The favorite activities of plenty of Millennials I know (myself included) include eating delicious foods and shopping for gorgeous furniture and other home goods. So, imagine the collective squeals of joy taking place worldwide right now as news that IKEA might be considering opening standalone restaurants, hits the internet, courtesy of Fast Company. It's a positively uplifting idea, after all, even if it's not definite that these eateries will actually be happening.
UPDATE: In a statement provided to Bustle, an IKEA spokesperson says, "At IKEA Food we’re continuously developing to meet people’s growing interest in food. The range offer is being developed to include more healthy and sustainable food ... and the restaurant seating area is being updated to improve the full experience of eating at IKEA. Both IKEA Pick-up points serving coffee and cinnamon buns as well as Pop-up restaurant events in London, Paris and Oslo have created a very positive response. So we are thinking of new ways of meeting our food customers where they are, but no plans or decisions on standalone restaurants have been made."
EARLIER: For anyone not quite on the IKEA hype train, here's a little background: The Swedish furniture company was founded in 1943 by a then-17-year-old Ingvar Kamprad, who used money his father provided as a reward for doing well in school to start selling pens, wallets, picture frames, and table runners. In 1953, large-scale furniture was added to the range, and the first store opened in Almhult, Sweden in 1958. By 1985, the store had arrived in the United States and boasted a global workforce of over 10,000 employees. While the first in-store restaurant had opened in 1959, in 2006, the company launched the IKEA Food label. We all know and love the in-store cafes, which included the now world-famous selection of meatballs, of course.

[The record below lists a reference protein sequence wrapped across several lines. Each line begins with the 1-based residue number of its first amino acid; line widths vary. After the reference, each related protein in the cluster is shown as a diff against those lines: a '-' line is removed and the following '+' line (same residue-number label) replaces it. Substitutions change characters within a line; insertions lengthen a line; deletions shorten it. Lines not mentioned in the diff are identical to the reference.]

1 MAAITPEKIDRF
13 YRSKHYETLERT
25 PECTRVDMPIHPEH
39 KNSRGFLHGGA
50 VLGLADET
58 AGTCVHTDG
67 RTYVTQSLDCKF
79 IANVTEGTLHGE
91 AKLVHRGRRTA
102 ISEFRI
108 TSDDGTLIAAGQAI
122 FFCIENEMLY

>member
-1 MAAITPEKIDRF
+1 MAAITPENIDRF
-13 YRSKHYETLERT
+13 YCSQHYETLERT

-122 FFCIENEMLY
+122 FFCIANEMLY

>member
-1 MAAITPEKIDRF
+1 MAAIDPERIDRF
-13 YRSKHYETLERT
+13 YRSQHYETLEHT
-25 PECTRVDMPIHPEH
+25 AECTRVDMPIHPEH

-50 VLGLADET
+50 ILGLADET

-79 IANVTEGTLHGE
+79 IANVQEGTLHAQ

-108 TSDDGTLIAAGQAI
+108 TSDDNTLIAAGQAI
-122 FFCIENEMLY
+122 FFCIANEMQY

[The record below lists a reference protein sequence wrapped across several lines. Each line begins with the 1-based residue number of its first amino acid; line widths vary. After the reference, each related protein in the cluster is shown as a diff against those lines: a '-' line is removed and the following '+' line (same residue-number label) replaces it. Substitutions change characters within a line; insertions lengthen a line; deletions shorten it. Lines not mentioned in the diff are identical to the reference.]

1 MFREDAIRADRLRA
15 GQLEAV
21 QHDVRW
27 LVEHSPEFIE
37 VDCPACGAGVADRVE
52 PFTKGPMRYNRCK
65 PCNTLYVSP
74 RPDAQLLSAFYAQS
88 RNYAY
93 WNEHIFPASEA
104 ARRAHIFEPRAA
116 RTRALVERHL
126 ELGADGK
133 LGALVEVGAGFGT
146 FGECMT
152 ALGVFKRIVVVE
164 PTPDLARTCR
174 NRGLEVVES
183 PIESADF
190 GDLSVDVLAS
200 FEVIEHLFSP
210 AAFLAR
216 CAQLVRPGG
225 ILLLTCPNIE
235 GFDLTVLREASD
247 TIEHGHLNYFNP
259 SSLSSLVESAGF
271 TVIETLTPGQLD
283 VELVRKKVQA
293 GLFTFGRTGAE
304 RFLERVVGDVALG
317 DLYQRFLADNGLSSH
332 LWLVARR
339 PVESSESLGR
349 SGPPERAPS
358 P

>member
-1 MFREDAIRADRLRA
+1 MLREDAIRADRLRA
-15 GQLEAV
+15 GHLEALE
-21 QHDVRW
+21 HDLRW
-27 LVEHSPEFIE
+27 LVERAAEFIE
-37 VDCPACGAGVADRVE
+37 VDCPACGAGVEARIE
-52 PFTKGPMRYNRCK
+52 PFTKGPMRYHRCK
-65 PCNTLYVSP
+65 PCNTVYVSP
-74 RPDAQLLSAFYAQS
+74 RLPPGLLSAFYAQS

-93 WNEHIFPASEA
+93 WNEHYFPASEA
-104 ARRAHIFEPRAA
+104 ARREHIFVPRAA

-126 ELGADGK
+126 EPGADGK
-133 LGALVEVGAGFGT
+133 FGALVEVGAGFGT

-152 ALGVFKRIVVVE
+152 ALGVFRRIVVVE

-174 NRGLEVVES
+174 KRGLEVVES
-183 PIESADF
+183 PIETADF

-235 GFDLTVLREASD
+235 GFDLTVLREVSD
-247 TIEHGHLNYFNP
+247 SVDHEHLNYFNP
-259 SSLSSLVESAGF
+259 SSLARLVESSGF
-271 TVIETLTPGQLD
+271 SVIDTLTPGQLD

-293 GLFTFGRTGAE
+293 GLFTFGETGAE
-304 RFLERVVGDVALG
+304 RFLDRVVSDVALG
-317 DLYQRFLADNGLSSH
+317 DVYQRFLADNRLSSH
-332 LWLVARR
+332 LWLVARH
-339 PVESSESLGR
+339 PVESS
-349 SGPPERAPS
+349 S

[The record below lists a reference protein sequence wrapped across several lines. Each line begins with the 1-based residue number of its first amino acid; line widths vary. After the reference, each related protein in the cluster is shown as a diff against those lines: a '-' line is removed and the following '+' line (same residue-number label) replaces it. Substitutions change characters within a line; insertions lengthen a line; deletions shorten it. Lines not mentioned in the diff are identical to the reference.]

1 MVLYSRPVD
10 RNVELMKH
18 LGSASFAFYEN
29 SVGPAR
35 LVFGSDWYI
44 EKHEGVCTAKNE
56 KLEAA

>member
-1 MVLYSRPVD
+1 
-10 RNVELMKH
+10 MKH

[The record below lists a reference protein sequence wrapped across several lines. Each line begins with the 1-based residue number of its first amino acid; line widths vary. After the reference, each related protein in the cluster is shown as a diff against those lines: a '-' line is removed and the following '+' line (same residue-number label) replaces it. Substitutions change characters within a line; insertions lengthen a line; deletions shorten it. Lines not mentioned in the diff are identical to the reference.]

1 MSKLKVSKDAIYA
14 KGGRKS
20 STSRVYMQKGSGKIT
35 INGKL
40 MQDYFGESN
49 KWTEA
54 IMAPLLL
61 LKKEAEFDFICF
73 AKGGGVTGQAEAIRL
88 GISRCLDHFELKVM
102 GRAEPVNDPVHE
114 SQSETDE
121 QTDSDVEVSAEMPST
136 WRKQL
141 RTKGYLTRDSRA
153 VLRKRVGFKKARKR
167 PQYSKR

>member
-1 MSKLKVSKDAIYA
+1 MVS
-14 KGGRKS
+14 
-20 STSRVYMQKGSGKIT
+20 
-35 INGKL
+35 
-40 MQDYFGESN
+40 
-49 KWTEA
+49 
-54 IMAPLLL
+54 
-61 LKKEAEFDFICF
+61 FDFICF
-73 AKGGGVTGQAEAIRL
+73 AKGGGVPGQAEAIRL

IKEA's food devision also encompasses the Swedish Food Market, where customers can purchase traditional Swedish products, such as jars of herring, chocolate, coffee, and organic products. Food can also be ordered online — and here's where it starts to get really exciting: As Fast Company reports, Michael La Cour, IKEA Food’s managing director, noted that restaurants may move beyond the walls of the home furnishing stores at some point in the future. In 2013, IKEA Food had annual sales of about $1.5 billion, so is it any wonder?
Speaking about the possibility of standalone restaurants, La Cour said to Fast Company, “I firmly believe there is potential. I hope in a few years our customers will be saying, ‘IKEA is a great place to eat — and, by the way, they also sell some furniture.’" After all, in the United States, around 30 percent of Ikea Food’s customers overall are coming to the stores just to eat. (The in-store restaurants can typically house up to 600 people.) Since 2015 the company has established up successful pop-up restaurants in London, Paris, and Oslo, so the appetite for standalone locations is definitely big among customers.
And just imagine what you'd get for your money. IKEA is already known for offering full-on delicious snacks and meals in-store for knockdown prices, and which can cater to all palates (vegan meatballs were introduced in 2015, FYI). And Fast Company reports that feeding a family of four in the restaurant currently totals around $20. Where else can you get authentic chow at that price?
Although there's no guarantee as of yet whether the restaurants will definitely be happening, I sincerely hope IKEA will be capitalizing on all this hype. Pray to the meatball gods, everyone.